This section (part 2) examines the struggle Job was experiencing in his heart. Although his head said the right things, he was still struggling deeply in his heart. It looks at just how difficult and how long his grief lasted, and it points out some of the honest emotions Job had as he questioned and petitioned God. I have also added my experiences in as well.
by Mindy Wilsford
Copyright © 2004 Mindy Wilsford
Although his head was in line, Job still had to struggle with his heart.
3 So I have been allotted months of futility,
And wearisome nights have been appointed to me.
4 When I lie down, I say, 'When shall I arise,
And the night be ended?'
For I have had my fill of tossing till dawn.
5 My flesh is caked with worms and dust,
My skin is cracked and breaks out afresh.
6 "My days are swifter than a weaver's shuttle,
And are spent without hope.
Job 7:3-6 (NKJV)
He felt like he was just marking time, trying to get through each night and each day for months. And he had also called his grief a heavy weight. My good friend Allison described it as being crippled by the grief. It drains us physically, mentally, emotionally, and spiritually, making even simple tasks very hard to complete. The feeling of hopelessness comes when it just seems to go on and on and we begin to wonder if it will ever end.
2 Oh, that I were as in months past,
As in the days when God watched over me;
3 When His lamp shone upon my head,
And when by His light I walked through darkness;
4 Just as I was in the days of my prime,
When the friendly counsel of God was over my tent;
5 When the Almighty was yet with me,
When my children were around me;
Job 29:2-5 (NKJV)
Itís ok and normal to remember and wish things were as they used to be, to want to get back to normal. But we never will get back to normal after a severe trial Ė at least not as we were.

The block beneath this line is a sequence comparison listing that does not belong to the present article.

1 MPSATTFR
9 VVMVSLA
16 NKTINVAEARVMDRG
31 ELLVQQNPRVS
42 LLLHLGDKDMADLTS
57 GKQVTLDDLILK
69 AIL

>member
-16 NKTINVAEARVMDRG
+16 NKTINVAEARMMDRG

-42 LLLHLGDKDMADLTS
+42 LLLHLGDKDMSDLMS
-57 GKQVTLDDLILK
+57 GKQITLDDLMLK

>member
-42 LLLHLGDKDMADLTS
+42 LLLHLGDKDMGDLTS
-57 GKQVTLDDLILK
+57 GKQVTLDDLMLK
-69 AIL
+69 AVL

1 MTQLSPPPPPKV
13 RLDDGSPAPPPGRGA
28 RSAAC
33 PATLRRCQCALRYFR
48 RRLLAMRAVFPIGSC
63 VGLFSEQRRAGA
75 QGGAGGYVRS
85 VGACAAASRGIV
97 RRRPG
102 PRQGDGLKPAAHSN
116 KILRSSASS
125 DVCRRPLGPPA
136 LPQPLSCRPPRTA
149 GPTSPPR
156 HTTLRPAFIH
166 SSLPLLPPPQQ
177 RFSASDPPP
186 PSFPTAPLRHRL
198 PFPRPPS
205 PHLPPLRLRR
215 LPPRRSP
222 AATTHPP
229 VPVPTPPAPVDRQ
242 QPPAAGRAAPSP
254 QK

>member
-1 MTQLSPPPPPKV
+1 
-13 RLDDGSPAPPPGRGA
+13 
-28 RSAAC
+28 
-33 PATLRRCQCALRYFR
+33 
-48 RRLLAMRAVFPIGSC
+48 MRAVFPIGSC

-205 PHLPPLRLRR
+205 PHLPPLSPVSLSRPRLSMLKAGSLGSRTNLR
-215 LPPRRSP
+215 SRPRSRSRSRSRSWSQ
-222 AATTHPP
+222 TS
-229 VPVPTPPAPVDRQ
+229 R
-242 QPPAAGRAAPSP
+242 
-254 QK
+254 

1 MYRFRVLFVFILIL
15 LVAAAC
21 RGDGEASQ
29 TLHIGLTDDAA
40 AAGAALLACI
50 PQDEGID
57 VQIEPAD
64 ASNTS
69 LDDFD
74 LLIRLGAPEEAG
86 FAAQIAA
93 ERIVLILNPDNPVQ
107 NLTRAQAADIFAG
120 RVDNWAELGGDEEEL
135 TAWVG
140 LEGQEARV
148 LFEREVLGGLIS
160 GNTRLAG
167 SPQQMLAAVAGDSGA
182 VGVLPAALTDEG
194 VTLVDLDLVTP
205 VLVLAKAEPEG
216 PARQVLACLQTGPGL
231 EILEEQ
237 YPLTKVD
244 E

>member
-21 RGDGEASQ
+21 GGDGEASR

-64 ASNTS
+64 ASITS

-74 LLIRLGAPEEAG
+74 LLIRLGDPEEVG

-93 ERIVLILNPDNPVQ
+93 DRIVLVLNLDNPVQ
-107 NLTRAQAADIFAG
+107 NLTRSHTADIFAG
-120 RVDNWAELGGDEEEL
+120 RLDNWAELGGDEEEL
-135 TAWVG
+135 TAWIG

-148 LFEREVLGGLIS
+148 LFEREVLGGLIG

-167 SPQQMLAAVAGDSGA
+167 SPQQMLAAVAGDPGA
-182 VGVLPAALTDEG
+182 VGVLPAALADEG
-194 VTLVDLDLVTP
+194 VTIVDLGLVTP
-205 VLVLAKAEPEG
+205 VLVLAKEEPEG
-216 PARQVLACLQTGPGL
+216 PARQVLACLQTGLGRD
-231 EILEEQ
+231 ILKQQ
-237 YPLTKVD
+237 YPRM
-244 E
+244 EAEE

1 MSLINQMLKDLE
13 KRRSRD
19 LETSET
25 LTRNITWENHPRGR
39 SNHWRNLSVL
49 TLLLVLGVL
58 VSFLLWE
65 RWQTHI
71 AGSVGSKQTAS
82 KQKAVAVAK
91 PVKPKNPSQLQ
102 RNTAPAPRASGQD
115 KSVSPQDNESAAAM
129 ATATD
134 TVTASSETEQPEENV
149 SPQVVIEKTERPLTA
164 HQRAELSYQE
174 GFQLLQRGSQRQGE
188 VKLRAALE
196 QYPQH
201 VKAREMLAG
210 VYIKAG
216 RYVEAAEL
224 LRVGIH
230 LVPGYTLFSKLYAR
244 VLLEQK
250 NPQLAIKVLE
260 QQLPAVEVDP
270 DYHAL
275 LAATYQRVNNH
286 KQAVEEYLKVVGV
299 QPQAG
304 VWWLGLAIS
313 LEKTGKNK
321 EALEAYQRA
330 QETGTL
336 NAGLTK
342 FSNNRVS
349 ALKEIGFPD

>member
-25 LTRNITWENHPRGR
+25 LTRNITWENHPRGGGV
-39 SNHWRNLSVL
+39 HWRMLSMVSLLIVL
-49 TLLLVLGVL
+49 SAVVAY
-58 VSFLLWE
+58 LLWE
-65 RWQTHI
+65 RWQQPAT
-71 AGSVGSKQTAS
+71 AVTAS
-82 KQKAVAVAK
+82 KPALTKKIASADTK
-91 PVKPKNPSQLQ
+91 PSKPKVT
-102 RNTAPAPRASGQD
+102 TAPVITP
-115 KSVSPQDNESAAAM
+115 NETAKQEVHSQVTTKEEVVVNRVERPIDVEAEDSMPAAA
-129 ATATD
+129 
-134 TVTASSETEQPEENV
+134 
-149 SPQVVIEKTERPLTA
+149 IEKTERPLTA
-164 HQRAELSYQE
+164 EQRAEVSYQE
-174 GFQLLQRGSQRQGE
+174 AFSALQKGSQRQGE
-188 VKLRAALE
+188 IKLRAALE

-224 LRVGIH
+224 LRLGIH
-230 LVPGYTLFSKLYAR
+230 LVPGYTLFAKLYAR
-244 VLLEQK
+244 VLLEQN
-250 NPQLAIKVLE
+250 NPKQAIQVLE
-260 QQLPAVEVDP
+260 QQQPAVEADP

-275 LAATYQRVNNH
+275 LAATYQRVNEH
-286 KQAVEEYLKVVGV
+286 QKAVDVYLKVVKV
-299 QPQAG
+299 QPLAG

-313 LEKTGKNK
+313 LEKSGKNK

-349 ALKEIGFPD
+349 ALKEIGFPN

Shortly after Abigailís death I wrote: Most people would think that now that Abigail has died itís over and we must be relieved to be getting back to normal. There is a big misconception that getting through the death and funeral is the hard part. And when we do that without falling to pieces, the perception is that we have ďmade itĒ. No one (not even us) realized how much harder it was yet to become. But I am seeing that going through it was the easy part; living without her is so much harder.
At times, I remember saying, ďI hate this. I donít want to be here. I donít want to be home. I just donít want to be.Ē I would have heartily welcomed being taken home to heaven. And Job also said,
8 "Oh, that I might have my request,
That God would grant me the thing that I long for!
9 That it would please God to crush me,
That He would loose His hand and cut me off!
Job 6:8-9 (NKJV)
Longing for heaven is normal. Praying for God to take us is normal. But we have a hard time dealing with the intensity of the longing for heaven Ė it scares us - we tend to think something is wrong with us and are afraid to tell anyone. But even Job wanted to die. We need to pour it out to God like Job did.
And Job also felt anger and let God have it.
1 "My soul loathes my life;
I will give free course to my complaint,
I will speak in the bitterness of my soul.
2 I will say to God, 'Do not condemn me;
Show me why You contend with me.
3 Does it seem good to You that You should oppress,
That You should despise the work of Your hands,
And smile on the counsel of the wicked?
Job 10:1-3 (NKJV)
He felt no joy at this time; he was asking why it was happening. He was basically asking if God was enjoying this - watching him suffer when evil men prospered. These are very strong words. But Job was pouring out his heart to God. It isnít fair that we have trials when the person next door doesnít, even if that person isnít wicked. And it takes a while to come to terms with that. But God knows that and gives us time to do that. Even Jesus in the garden had to pour out his heart to God before he was ready to go to the cross. He prayed all night, in agony as sweating blood, to get the strength he needed to endure the suffering.
At times I was overwhelmed with how much this stinks and hurts and how unfair it is. And I just wanted to fight back, but there was nothing to fight. I was outraged at the injustice; sometimes the only way to deal with the anger I felt was to physically DO something. I needed to walk every day. Sometimes I needed to hit or throw something. I have beaten pillows, hit things with a plastic ball bat, and thrown my watch (you know, they really do take a licking and keep on ticking!). I have heard of others who bought old dishes at garage sales and used them to throw at the garage. Sometimes we just need to get the anger out.